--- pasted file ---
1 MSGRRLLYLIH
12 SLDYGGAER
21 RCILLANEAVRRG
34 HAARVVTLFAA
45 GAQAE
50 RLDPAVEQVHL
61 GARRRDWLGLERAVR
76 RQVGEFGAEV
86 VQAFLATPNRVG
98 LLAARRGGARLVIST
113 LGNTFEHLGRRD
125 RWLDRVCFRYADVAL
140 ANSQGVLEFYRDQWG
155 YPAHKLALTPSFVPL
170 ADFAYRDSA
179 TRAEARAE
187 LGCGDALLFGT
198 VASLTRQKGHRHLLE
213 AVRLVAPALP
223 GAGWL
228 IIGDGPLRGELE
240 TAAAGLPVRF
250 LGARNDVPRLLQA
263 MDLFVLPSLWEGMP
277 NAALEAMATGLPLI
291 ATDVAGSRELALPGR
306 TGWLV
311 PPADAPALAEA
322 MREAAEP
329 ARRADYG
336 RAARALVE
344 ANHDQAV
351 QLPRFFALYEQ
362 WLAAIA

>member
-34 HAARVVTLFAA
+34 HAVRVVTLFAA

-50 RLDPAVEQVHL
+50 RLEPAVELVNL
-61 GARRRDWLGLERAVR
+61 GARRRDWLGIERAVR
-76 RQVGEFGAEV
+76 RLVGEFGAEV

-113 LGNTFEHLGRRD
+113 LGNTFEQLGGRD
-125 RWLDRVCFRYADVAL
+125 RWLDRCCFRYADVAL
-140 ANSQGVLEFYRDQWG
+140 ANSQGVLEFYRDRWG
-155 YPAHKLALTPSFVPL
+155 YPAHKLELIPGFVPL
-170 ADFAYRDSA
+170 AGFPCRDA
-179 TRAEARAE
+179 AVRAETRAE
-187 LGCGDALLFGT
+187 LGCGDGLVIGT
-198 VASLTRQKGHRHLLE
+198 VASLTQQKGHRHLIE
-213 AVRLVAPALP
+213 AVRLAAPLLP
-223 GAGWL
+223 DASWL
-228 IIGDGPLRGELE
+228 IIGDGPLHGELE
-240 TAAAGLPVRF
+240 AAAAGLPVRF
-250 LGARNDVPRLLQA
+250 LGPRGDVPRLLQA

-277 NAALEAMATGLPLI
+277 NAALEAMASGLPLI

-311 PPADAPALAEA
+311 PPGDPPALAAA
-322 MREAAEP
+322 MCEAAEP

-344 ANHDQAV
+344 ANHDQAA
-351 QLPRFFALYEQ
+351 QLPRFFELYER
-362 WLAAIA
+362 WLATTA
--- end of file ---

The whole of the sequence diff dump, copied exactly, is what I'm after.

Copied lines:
1 MSGRRLLYLIH
12 SLDYGGAER
21 RCILLANEAVRRG
34 HAARVVTLFAA
45 GAQAE
50 RLDPAVEQVHL
61 GARRRDWLGLERAVR
76 RQVGEFGAEV
86 VQAFLATPNRVG
98 LLAARRGGARLVIST
113 LGNTFEHLGRRD
125 RWLDRVCFRYADVAL
140 ANSQGVLEFYRDQWG
155 YPAHKLALTPSFVPL
170 ADFAYRDSA
179 TRAEARAE
187 LGCGDALLFGT
198 VASLTRQKGHRHLLE
213 AVRLVAPALP
223 GAGWL
228 IIGDGPLRGELE
240 TAAAGLPVRF
250 LGARNDVPRLLQA
263 MDLFVLPSLWEGMP
277 NAALEAMATGLPLI
291 ATDVAGSRELALPGR
306 TGWLV
311 PPADAPALAEA
322 MREAAEP
329 ARRADYG
336 RAARALVE
344 ANHDQAV
351 QLPRFFALYEQ
362 WLAAIA

>member
-34 HAARVVTLFAA
+34 HAVRVVTLFAA

-50 RLDPAVEQVHL
+50 RLEPAVELVNL
-61 GARRRDWLGLERAVR
+61 GARRRDWLGIERAVR
-76 RQVGEFGAEV
+76 RLVGEFGAEV

-113 LGNTFEHLGRRD
+113 LGNTFEQLGGRD
-125 RWLDRVCFRYADVAL
+125 RWLDRCCFRYADVAL
-140 ANSQGVLEFYRDQWG
+140 ANSQGVLEFYRDRWG
-155 YPAHKLALTPSFVPL
+155 YPAHKLELIPGFVPL
-170 ADFAYRDSA
+170 AGFPCRDA
-179 TRAEARAE
+179 AVRAETRAE
-187 LGCGDALLFGT
+187 LGCGDGLVIGT
-198 VASLTRQKGHRHLLE
+198 VASLTQQKGHRHLIE
-213 AVRLVAPALP
+213 AVRLAAPLLP
-223 GAGWL
+223 DASWL
-228 IIGDGPLRGELE
+228 IIGDGPLHGELE
-240 TAAAGLPVRF
+240 AAAAGLPVRF
-250 LGARNDVPRLLQA
+250 LGPRGDVPRLLQA

-277 NAALEAMATGLPLI
+277 NAALEAMASGLPLI

-311 PPADAPALAEA
+311 PPGDPPALAAA
-322 MREAAEP
+322 MCEAAEP

-344 ANHDQAV
+344 ANHDQAA
-351 QLPRFFALYEQ
+351 QLPRFFELYER
-362 WLAAIA
+362 WLATTA